PeaceWorld is the only principle that could satisfy the strategic interests of every nation. It is the common interest we always lacked, that everyone could adopt for strategic security and mutual benefit. Valid interests would thus be satisfied and the common interest best secured. At that point and only then, the social contract could snap into place automatically everywhere. Everyone of sound mind could honor it without exception.
Please consider the following quote as if we had exhausted our petroleum reserves. Indeed, on a global scale, demand has already outstripped supply. The world economy threatens to come apart under this sorry burden, completely within a few years and perhaps catastrophically. Compared to the collapse of this economic bubble, preceding ones including the Great Depression will have been small change indeed. This is going to happen soon, not once you’ll be too old to care or once everyone will be “perfectly ready.” It is an inescapable fact: we do not have a second left to waste fooling ourselves and fooling around.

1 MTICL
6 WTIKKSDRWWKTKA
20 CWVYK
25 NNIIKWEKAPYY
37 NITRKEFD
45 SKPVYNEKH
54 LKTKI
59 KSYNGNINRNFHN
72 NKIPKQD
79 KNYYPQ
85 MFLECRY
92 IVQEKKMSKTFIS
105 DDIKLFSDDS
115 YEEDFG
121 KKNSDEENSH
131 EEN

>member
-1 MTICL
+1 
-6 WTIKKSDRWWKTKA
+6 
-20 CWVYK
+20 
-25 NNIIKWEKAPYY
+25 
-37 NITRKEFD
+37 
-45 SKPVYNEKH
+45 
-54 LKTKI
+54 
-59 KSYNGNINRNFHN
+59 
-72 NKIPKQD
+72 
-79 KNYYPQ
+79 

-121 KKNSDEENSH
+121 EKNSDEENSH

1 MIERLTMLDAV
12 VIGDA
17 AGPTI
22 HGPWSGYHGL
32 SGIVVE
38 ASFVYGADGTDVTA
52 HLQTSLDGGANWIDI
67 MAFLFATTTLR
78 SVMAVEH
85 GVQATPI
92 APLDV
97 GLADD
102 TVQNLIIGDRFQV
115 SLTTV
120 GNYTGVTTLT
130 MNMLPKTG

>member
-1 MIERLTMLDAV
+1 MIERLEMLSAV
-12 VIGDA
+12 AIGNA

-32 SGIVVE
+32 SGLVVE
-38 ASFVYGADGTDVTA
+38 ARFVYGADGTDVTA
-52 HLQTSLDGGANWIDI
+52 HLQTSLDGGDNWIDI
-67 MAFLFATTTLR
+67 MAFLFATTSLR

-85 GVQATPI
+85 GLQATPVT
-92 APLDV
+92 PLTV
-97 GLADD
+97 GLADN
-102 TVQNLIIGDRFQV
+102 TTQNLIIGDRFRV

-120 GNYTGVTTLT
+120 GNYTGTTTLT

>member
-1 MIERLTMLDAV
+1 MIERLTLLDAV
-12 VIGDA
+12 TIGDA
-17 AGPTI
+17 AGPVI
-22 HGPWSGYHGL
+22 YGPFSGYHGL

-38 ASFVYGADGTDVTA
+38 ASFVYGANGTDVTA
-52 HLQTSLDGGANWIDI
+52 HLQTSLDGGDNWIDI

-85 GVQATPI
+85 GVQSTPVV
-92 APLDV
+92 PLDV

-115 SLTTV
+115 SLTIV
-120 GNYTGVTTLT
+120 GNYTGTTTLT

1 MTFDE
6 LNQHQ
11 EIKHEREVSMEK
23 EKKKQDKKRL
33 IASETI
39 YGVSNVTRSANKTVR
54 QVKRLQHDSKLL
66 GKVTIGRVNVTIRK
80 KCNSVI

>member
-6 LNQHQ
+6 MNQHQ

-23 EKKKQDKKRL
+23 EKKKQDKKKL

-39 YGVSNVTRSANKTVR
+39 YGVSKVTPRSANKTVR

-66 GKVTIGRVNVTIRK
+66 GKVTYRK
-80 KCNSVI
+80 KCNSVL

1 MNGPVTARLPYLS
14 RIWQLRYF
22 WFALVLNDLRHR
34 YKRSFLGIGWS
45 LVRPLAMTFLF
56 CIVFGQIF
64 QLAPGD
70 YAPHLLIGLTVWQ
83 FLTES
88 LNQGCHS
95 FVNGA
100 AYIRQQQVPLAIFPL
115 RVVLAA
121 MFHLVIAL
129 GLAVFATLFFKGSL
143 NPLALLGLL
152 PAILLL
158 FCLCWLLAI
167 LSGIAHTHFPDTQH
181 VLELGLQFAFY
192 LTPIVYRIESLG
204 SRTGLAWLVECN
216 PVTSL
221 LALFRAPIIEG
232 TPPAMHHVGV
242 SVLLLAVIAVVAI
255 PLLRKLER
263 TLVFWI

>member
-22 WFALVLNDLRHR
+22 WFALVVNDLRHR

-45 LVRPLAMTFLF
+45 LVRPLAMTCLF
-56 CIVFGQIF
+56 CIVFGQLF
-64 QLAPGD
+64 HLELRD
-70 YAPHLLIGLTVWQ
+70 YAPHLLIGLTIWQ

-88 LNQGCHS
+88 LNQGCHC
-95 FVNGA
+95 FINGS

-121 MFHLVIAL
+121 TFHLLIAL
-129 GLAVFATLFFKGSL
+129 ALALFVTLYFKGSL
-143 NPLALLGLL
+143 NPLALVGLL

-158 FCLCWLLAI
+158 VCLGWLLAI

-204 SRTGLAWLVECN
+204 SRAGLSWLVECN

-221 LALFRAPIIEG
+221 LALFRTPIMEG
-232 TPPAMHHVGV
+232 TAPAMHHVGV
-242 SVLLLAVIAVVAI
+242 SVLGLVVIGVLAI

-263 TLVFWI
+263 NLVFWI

[Author’s note: In our case, replace the term ‘State’ with ‘the entire world’ ― and ‘the individual’ with ‘nations and lesser aggregates including individuals.’ Chaosism does not care what level it surges from; peace can only spring from the highest level and all those lower acting in concert.]
“But when the social bond begins to fray and the State to weaken, when private interests make themselves felt and minor associations influence the greater one, the common interest alters and finds foes, unanimity no longer rules the voice vote, the common cause ceases to be everyone’s, contradictions arise, debates, and the best counsel cannot pass without quarrels.